The drive from Lebanon to Lewiston, Idaho is 2,160 miles and takes 34 hours. But from the press box microphone at the NAIA World Series to a radio in Lebanon, Mitch Walters’ voice came in loud and clear.
“I’m a little dysfunctional at times with a microphone,” Walters told a crowd gathered Monday at the Lebanon Kiwanis Club’s meeting.
Play by play and pitch by pitch, Walters and Jo Jo Freeman kept the Cumberland University faithful tuned into the action right up to the Bulldogs winning their third national championship in baseball.
In fact, Walters has seen them all, coupled with near misses and losses that left Cumberland short along the way.
“Twenty-seven years ago, a wet-behind-the-ears kid came to Lebanon and interviewed with Woody Hunt,” Walters said. “He was the AD at the time, and he hired me to coach and teach. I’ve been blessed in so many ways by the university, but especially by Coach Hunt.”
Walters spoke highly of the man who originally hired him to coach soccer at Cumberland.
“He’s a man you want your son or your grandsons to play for,” Walters said. “I’ve been asked so many times through the years, what does Woody do that’s so special? Well, he recruits good players and works the fire out of them fundamentally. I tell them there are more life lessons taught in a day than there is baseball. The baseball that is taught is very simple.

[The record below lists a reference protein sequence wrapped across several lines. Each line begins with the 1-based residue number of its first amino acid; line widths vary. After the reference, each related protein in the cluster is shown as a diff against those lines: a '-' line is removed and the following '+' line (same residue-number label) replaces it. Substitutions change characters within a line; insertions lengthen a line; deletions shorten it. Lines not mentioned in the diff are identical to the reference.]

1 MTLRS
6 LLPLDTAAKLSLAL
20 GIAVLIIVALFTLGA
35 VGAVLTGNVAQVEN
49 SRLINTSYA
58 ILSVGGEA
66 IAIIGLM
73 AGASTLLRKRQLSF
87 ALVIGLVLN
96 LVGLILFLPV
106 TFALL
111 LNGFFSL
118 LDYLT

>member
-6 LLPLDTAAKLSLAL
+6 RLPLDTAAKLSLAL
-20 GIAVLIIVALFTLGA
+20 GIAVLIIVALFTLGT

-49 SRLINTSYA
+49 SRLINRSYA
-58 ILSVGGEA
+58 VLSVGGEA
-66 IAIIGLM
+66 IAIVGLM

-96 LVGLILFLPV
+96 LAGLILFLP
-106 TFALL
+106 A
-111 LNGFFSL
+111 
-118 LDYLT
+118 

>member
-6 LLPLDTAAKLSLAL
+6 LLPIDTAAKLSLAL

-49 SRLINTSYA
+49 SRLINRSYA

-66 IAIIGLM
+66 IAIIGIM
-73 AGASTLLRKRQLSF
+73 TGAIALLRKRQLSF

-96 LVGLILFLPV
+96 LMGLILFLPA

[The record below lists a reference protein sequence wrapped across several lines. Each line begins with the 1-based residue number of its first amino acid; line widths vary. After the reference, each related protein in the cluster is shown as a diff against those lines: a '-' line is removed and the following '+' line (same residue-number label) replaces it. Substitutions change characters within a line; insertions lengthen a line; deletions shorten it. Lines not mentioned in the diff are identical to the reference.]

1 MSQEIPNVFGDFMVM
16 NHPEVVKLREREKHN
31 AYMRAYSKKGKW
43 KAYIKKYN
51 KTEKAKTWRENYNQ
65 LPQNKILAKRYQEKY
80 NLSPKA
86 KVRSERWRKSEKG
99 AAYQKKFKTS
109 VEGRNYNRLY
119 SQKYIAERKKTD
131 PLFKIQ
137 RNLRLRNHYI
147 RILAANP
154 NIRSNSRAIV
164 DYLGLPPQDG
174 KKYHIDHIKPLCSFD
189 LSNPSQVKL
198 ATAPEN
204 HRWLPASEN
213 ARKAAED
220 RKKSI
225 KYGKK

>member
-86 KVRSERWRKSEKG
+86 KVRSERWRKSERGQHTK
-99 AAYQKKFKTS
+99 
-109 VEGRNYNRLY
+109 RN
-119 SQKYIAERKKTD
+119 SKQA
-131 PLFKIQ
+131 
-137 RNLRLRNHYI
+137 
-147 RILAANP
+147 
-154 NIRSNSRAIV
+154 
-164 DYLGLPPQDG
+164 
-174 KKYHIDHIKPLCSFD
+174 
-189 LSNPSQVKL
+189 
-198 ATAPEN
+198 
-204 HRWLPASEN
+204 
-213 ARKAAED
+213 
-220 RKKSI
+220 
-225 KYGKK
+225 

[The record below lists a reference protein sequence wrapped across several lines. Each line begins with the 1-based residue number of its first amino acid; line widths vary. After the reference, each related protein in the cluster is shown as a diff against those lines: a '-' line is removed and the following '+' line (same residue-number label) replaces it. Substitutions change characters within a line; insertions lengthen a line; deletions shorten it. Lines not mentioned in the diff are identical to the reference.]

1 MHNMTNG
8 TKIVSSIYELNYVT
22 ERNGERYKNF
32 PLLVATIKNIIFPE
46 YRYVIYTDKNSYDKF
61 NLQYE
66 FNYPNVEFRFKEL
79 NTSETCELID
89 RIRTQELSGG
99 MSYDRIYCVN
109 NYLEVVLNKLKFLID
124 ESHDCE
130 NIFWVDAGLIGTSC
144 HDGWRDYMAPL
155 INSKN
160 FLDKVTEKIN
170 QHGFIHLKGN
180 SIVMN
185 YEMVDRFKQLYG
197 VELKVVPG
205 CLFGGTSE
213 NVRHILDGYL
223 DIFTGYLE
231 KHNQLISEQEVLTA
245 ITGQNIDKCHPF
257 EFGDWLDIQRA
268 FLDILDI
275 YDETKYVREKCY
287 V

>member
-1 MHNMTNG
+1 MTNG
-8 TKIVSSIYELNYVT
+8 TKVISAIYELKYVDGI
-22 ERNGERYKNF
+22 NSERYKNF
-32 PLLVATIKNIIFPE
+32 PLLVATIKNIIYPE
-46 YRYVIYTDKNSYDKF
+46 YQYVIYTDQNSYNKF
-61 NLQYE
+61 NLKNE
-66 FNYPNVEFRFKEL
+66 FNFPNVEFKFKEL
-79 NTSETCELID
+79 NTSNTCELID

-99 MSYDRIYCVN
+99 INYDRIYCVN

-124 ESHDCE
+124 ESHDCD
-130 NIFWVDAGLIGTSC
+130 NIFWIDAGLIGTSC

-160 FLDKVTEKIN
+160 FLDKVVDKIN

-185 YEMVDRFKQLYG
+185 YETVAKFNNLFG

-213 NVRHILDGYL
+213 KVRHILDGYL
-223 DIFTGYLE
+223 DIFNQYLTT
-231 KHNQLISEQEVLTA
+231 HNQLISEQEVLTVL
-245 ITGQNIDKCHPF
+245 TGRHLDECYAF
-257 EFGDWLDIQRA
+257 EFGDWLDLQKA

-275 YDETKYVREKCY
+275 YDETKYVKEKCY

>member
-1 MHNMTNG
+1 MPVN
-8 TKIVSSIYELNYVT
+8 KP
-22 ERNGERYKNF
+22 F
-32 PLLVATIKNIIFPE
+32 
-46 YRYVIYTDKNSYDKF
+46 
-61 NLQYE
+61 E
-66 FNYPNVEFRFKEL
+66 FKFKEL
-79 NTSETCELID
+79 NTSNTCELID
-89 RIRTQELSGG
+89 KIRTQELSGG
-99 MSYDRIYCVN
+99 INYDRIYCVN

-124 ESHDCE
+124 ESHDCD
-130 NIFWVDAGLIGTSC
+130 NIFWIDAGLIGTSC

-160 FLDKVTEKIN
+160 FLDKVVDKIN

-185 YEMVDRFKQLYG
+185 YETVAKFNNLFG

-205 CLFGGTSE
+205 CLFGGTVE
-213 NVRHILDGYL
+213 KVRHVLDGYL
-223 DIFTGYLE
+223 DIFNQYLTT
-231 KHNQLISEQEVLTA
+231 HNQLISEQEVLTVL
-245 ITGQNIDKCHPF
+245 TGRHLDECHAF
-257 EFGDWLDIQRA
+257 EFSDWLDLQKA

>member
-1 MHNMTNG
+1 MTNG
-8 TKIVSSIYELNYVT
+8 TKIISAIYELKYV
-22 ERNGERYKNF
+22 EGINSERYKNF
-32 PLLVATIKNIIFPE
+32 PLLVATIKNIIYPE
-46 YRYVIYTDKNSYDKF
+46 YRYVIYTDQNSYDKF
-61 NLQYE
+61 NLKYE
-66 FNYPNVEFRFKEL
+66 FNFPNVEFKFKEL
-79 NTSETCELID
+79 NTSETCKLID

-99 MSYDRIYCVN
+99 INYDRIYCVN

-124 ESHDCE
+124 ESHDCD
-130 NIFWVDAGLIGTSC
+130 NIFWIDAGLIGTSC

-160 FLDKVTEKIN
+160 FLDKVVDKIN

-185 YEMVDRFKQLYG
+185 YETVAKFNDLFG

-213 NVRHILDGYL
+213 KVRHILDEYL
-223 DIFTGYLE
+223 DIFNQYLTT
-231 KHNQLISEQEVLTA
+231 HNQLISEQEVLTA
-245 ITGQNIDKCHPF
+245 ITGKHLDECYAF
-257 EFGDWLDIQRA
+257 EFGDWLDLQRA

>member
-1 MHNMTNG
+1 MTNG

“I get up at 5 o’clock in the morning in the fall to get out there at 6 o’clock when he gives his talk, because he always has a theme every day that he talks to those boys about life and success in life. I’ve heard some of them now 20 or 25 times. I still enjoy hearing them, and it has me ready to go for the rest of the day.”
Walters said the road to the national championship for Cumberland wasn’t always smooth.
“This was not our most talented team, far from it,” Walters said. “Some of our most talented teams never made it to the World Series…The boys just understood what to do to win. They all accepted their roles and didn’t quit.”
And compared to prior Cumberland championship teams, the one won this year was different.
The 2004 team, they were very talented. In 2010, we were loaded,” Walters said. “We had some awfully good players. We only lost eight or nine games that year.”
Walters journey to the microphone to become the longtime voice of the Bulldogs came about in a rather unusual way.
“I actually got hired to start the two soccer programs,” he said. “I coached softball and was an assistant for women’s basketball. Basketball was actually my dream. My dad was a basketball coach in Pennsylvania from where I came. It just went from there.”
When asked whether he had a favorite announcer or call from baseball’s past, Walters turned to his childhood.
“I grew up, obviously, as a kid in the ’60s and ’70s,” he said. “You listened to the AM radio every night. You went to sleep to it. I’m from northern Pennsylvania, and Bob Prince, longtime Pittsburgh Pirates announcer, was who I listened to…After about the seventh inning, the Iron City beer started working on him, so it was hard to understand what he was saying in the eighth and the ninth.”